Chef Michel Troisgros: Simplicity and Refinement, Part 1

The French chef shares what it was like to work in an iconic California kitchen

“[T]hat time of my life gave me a real sense of what liberty is and what being yourself is.”

This is the first in a three-part interview with chef Michel Troisgros. You can find the second here, and the third here.

Michel Troisgros, the famed French chef, represents the third generation of the celebrated culinary family holding court since 1930 at La Maison Troisgros in the small town of Roanne, west of Lyon. The present patriarch of the family now accompanied by his two sons, Cesar and Leo, is carrying forth the family tradition and name not only in his operations in France but also overseas. Michel's grandparents, Jean Baptiste and his wife Marie, could not have envisioned when they relocated from Burgundy and opened the doors to their small Hotel-Restaurant des Platanes across from the town’s train station that three more generations would follow in their footsteps. Their two sons, Jean and Pierre, grew up in the small family business and then in their teens set off to train in some of the best kitchens in Paris, Normandy, and the Basque region. After acquiring their certification (CAP) they joined the kitchen of the acclaimed Parisian restaurant Lucas Corton.

By a happy coincidence, living legend Paul Bocuse was in the same kitchen and there began a friendship that has influenced French gastronomy over the ensuing decades. The two brothers then returned to train with Ferdinand Point and Paul Mercier at La Pyramide in Vienne before heading back to Paris to Maxim’s and the Hotel de Crillon, before family duty brought them home to Roanne. The family hostelry, which had been renamed Hotel Moderne, very soon began to be known as les Freres Troisgros where the brothers put their skills to work in the kitchen while their father took care of the dining room.

The first Michelin star came in 1955, the second in 1965, and the third in 1968, and they have been retained since. Pierre's delectable iconic salmon in sorrel sauce, which is believed to have earned the second star, is still the iconic dish of the house. The forward-thinking Pierre Troisgros was one of the first French chefs of his time to venture into the Japanese markets where he opened several boutiques in Tokyo in 1980. 

Tragedy struck with the passing away of his brother Jean in 1983, and Pierre needed his oldest son Michel by his side to continue the family legacy. Michel Troisgros accompanied by his wife Anne-Marie was then following the footsteps of his father and uncle by traveling and training in restaurants in France and beyond. Michel and Anne-Marie's love story began at school in Lycée Technique Hotelier in Grenoble when he was just sixteen and led to a life together pursuing a mutual passion. They then settled in Roanne upon their return to raise their three children while working to modernize and expand the family business by refurbishing the Relais & Chateau listed restaurant and hotel.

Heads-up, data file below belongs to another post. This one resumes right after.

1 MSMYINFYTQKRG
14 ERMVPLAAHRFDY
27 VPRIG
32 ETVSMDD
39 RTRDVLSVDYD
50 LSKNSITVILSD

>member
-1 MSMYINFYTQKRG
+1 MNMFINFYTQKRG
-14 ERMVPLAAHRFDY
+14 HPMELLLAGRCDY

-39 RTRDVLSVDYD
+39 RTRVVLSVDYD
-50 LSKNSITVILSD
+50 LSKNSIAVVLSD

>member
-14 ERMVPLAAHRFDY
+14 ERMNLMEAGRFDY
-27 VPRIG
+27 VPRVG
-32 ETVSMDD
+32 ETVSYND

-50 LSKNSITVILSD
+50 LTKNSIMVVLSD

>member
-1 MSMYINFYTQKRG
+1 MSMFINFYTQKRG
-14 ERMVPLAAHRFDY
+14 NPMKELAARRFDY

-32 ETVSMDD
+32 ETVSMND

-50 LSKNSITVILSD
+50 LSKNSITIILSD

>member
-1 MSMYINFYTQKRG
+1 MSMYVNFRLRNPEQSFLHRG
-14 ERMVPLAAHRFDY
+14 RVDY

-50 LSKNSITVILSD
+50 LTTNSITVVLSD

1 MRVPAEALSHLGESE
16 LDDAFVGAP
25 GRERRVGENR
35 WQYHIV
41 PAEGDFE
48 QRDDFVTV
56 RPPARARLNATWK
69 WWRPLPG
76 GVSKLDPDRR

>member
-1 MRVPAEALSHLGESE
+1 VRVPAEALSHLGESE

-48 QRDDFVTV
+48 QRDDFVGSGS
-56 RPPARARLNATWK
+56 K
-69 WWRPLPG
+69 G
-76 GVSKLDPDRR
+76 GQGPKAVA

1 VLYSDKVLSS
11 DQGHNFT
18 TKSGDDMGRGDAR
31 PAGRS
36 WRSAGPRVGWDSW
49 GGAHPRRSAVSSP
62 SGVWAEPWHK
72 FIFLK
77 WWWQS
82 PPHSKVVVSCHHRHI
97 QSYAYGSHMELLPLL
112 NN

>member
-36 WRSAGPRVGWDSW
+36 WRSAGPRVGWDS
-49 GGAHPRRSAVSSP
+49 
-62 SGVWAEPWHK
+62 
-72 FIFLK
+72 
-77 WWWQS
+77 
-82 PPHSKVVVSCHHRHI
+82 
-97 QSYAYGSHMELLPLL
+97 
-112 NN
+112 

First they added the “Le Central” annex to serve traditional bistro cuisine while Michel added an international flair to the formal restaurant. In 2001 they opened Le Koumir in Moscow and in 2004 ventured into Paris with the Table du Lancaster, no longer associated with them. 2006 brought "La Colline du Colombier" outside of Roanne, and in the same year the eponymous Michel Troisgros restaurant opened its doors at the Park Hyatt in Tokyo. The couple’s travels took them to London, Brussels, New York, Tokyo, and San Francisco among other cities, and Michel trained with the likes of Alain Chapel, Roger Verge, Michel Gerard, Michel Bourdain, and Alice Waters. Wife Anne- Marie worked in various hotels brought their international flair to the family operations. In 1993 Michel took over the reins of the kitchen from Pierre, bringing his minimalistic flair and trademark use of acidity to enhance the flavors of his compositions. Awards such as the Gault-Millau Chef de l'Annee in 2003, and the Legion d'Honneur in 2004, followed.


At Maison Troisgros, the kitchen windows overlook to lush gardens, enabling hotel and restaurant guests to watch the orchestrated ballet in the kitchen as Michel and his two sons create their magic. The operation is slated to move to its new home just a few kilometers away in the neighboring countryside in 2016. Marie-Pierre, the decorator and designer, will once again work her magic to create the perfect backdrop to her husband and sons creations. The kitchen famously utilizes the region’s bounty, benefitting from the family's long association with producers and wine makers in the region. The famed wine cellars hold over 40,000 bottles for the pleasure of oenophiles. Longstanding fans of the house may rest assured the signature l'escalope de saumon a l'oseille will still be served at the new location, being one of the classics of nouvelle cuisine first created in the Troisgros kitchens in 1962.